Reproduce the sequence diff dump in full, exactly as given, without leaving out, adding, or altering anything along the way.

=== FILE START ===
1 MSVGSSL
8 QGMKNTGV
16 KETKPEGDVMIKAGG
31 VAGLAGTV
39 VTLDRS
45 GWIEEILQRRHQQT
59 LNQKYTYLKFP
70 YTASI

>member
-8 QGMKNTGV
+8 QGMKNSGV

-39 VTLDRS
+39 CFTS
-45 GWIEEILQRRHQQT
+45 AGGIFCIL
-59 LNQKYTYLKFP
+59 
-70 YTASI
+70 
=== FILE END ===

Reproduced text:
1 MSVGSSL
8 QGMKNTGV
16 KETKPEGDVMIKAGG
31 VAGLAGTV
39 VTLDRS
45 GWIEEILQRRHQQT
59 LNQKYTYLKFP
70 YTASI

>member
-8 QGMKNTGV
+8 QGMKNSGV

-39 VTLDRS
+39 CFTS
-45 GWIEEILQRRHQQT
+45 AGGIFCIL
-59 LNQKYTYLKFP
+59 
-70 YTASI
+70 